Tyler’s Boldheart Story — How Rape Led to Redemption

From when I was a young age, God was talked about and prayed to often in my home. But He was not the cornerstone of my family’s foundation. I grew up Catholic. Sunday after Sunday, I loved to gain knowledge about God when I attended mass with my dad. However, I did not gain the spiritual disciplines of walking in relationship with Him, nor did I hear or come to understand the heart of the Gospel until years later.

Meet Tyler, a beautiful boldheart!

This surface-level knowledge about God made it easy to slip into walking in the ways of the world instead of committing my life to Him. From eighth grade into high school, I found validation in flirting my way into popularity, dedicating my time to partying, consuming myself with perfectionism, and priding myself on my independence. This all changed the summer before my junior year of high school. The best way to describe how the Lord graciously sobered me from all of those false outlets of pursuing a “satisfying” life was that He flipped my heart, much like a pancake. After one night of partying, I woke up and heard the Lord call me to life with Him. He put in my heart to attend a nondenominational church that I went to once before in the eighth grade when a friend invited me to a service similar to the Porch (a worship night for men and women in their 20s and 30s at a church in Dallas) but for eighth graders.

Shortly after I started attending this church regularly, I heard the Gospel for the first time, and it fell softly on my heart. I accepted that I am a sinner, and I need Jesus. No matter how I might try to tally up my works to prove otherwise, it was about Jesus dying for my sins and receiving His gift of grace to redeem me from those sins. I was secure in eternal life with God and began experiencing true life and joy by abiding in Him.

As I finished up high school, God was evidently clear in calling me to attend Texas Christian University for college. I spent three years at TCU, where I continued to walk and grow in my relationship with the Lord. I was then led out of state for the fall semester of my senior year to pursue a dream internship.

The day before my internship ended, I was raped by a coworker. I remember calling my best friend the next day to confide in her. Terrified to even verbalize the word “rape,” I vividly remember fighting through tears, and before I told her what happened, out came the words.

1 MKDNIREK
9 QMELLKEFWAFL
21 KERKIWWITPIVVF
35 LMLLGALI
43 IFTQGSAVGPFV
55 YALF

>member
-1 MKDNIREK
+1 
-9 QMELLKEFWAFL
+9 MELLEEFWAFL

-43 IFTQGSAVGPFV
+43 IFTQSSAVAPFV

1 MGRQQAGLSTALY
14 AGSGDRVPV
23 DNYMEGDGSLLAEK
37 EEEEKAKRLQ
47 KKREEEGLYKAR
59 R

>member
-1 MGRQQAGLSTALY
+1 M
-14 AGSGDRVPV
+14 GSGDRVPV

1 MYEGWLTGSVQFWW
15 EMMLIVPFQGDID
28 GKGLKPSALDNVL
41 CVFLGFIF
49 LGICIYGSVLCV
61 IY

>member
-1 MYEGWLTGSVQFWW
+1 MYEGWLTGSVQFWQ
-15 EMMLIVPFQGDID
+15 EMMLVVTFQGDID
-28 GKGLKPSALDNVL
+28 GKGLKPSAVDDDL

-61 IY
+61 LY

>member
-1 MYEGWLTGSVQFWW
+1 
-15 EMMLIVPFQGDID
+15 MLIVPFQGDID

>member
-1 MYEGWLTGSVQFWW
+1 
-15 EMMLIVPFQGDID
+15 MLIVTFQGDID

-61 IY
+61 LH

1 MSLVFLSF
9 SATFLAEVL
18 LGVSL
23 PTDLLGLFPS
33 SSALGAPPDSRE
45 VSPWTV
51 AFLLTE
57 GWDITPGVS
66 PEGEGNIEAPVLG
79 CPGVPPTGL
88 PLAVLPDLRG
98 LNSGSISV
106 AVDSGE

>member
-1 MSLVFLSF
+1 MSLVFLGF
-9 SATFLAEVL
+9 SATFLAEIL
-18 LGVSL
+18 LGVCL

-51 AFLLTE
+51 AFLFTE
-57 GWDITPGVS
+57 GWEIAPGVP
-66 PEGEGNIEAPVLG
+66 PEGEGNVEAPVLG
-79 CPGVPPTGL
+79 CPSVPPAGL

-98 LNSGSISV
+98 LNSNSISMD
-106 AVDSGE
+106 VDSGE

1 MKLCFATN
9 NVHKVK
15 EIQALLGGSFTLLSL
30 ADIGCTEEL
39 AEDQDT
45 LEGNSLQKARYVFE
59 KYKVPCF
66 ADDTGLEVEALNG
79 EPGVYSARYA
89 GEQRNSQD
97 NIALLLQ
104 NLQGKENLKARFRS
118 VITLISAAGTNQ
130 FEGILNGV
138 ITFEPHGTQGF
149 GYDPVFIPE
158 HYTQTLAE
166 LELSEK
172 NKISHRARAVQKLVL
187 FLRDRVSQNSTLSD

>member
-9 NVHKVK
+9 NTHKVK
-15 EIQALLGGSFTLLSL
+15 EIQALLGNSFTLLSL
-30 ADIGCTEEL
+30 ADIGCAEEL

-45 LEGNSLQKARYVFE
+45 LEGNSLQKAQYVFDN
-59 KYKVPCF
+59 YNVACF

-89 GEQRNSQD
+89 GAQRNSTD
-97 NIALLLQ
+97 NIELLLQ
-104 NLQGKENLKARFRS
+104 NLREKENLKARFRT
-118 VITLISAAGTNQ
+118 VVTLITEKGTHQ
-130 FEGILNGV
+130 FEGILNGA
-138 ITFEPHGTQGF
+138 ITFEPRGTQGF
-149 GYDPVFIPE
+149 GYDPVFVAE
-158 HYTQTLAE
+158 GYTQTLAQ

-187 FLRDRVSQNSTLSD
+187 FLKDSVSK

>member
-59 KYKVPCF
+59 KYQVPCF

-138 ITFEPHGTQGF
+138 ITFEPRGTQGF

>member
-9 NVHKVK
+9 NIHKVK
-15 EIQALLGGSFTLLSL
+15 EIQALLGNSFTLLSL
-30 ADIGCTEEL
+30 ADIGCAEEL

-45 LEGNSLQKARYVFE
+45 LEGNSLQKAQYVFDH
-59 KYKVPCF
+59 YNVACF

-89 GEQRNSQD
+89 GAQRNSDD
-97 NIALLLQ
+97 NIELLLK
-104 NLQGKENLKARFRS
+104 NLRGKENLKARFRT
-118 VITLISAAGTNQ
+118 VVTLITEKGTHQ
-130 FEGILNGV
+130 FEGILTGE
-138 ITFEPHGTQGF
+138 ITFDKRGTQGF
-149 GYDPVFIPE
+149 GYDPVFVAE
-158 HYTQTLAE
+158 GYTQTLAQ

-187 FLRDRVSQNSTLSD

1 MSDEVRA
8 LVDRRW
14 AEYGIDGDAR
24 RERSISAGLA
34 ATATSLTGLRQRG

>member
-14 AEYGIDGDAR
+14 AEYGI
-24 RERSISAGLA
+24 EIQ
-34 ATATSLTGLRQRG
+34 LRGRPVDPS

“Please still love me.”

I didn’t realize it then, but those words were absolutely reflective of the lies I immediately bought from the enemy: that I was unlovable, tainted beyond repair, marked with unredeemable shame, and forever shackled by what happened.

I was scared. I was confused. I did not see how what happened could be used by God. Plus, a huge way God showed me His protection through my wandering years of high school was by preserving my virginity, and here it was taken by abuse, which only led to more confusion. I didn’t get it. I didn’t want to get it. So I covered it up. I lied through my physical bruises and suppressed my emotional ones. I thought I couldn’t be loved by God because of the sin done against me, and I further believed that I was undeserving of God’s love because I responded to what happened by turning to sin as a way to cope.

I ventured back to TCU to wrap up my last semester of college, where I sought out alcohol as a means to escape reality. I jumped into a toxic relationship that I used as an excuse to Heisman my relationship with God. I shut down all feelings by slipping into a state of numbness, learning how to carry myself “well enough” without anyone recognizing that something was off.

It wasn’t until the Lord started knocking on my heart, rather loudly, that this stance of Heismaning God softened into falling to my knees. As I transitioned into adulthood and started work in Dallas, I was still pursuing everything this world had to offer as a distraction. I wasn’t ready to heal, but it was obvious that I no longer had a choice. The more I pursued the world, the more I found myself committing to my church and the Porch. I couldn’t help but finally have an open heart to hearing and seeing God’s pursuit of me through people, conversations, circumstances, church, community, and His word.